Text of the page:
CAFEE, natural gas, methane, vehicle, car
West Virginia University


A study released today by the Center for Alternative Fuels Engines and Emissions at West Virginia University examines data collected on methane emissions of natural gas engines from "pump-to-wheel," meaning from natural gas fueling stations and heavy-duty vehicles themselves. 

Flood, Clendenin
Kara Lofton / West Virginia Public Broadcasting

A National Weather Service meteorologist called it a "1-in-1,000-year" storm. By the time it was over, 23 West Virginians were dead.

Flooding that ravaged the state in late June was voted the No. 1 news story in 2016 in West Virginia by Associated Press member newspapers and broadcasters.

W.Va. Settling Drug Suit Against 2 More Distributors

Dec 28, 2016
Hydrocodone pills
Toby Talbot / AP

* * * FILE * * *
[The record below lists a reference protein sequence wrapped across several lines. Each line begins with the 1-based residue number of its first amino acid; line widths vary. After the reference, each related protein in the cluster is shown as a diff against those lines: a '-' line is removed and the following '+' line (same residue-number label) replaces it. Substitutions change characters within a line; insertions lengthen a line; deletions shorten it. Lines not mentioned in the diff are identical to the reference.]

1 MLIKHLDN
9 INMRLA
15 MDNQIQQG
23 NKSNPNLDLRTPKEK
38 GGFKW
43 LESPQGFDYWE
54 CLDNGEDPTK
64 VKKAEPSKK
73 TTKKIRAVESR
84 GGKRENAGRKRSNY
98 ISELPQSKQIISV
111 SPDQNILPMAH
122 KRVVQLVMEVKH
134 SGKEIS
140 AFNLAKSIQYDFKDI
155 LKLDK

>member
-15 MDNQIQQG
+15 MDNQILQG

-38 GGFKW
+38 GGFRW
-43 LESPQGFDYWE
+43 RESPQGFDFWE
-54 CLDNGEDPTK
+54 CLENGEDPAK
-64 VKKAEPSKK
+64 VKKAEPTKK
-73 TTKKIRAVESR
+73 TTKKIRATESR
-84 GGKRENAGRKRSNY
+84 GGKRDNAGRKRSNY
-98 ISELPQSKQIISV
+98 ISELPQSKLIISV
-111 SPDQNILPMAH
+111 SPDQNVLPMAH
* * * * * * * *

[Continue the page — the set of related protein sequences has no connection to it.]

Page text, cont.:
Two major prescription drug distributors have agreed to settle a West Virginia lawsuit alleging they fueled West Virginia's opioid epidemic with excessively large shipments of painkillers into the state over several years.

 

Boone County Circuit Court Judge William Thompson disclosed the “settlement in principle” in an order Tuesday cancelling further proceedings.

BRNI
Anne Li / West Virginia Public Broadcasting

In the decade-long court case William K. Stern, et al. vs. Chemtall, Inc., et al., workers in coal preparation and wastewater treatment sought medical monitoring for the potential increase of neurological problems caused by exposure to hazardous materials used in their jobs.

As part of the $13.95 million settlement, workers can now use a free health monitoring program. About $6 million went to plaintiffs' attorneys, according to the West Virginia Record. The legal teams decided that the remaining roughly $6 million should be divided equally between the Blanchette Rockefeller Neurosciences Institute at West Virginia University and the Robert C. Byrd Center for Rural Health at Marshall University. 

DuPont's Washington Works
Parkersburg News & Sentinel

The third case of some 3500 against the chemical company DuPont reached an initial verdict today. The case stems from the company’s widespread water contamination with a chemical known as C8.